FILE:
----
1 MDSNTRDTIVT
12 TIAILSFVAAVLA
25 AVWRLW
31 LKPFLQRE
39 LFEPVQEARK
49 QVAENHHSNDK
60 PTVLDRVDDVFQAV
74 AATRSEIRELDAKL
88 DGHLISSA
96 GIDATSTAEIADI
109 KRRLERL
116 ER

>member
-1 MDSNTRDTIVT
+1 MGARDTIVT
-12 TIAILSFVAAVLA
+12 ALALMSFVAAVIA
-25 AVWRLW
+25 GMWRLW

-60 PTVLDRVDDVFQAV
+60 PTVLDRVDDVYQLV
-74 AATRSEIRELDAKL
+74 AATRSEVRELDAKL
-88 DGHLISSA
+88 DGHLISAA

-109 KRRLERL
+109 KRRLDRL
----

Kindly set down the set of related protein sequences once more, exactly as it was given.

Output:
1 MDSNTRDTIVT
12 TIAILSFVAAVLA
25 AVWRLW
31 LKPFLQRE
39 LFEPVQEARK
49 QVAENHHSNDK
60 PTVLDRVDDVFQAV
74 AATRSEIRELDAKL
88 DGHLISSA
96 GIDATSTAEIADI
109 KRRLERL
116 ER

>member
-1 MDSNTRDTIVT
+1 MGARDTIVT
-12 TIAILSFVAAVLA
+12 ALALMSFVAAVIA
-25 AVWRLW
+25 GMWRLW

-60 PTVLDRVDDVFQAV
+60 PTVLDRVDDVYQLV
-74 AATRSEIRELDAKL
+74 AATRSEVRELDAKL
-88 DGHLISSA
+88 DGHLISAA

-109 KRRLERL
+109 KRRLDRL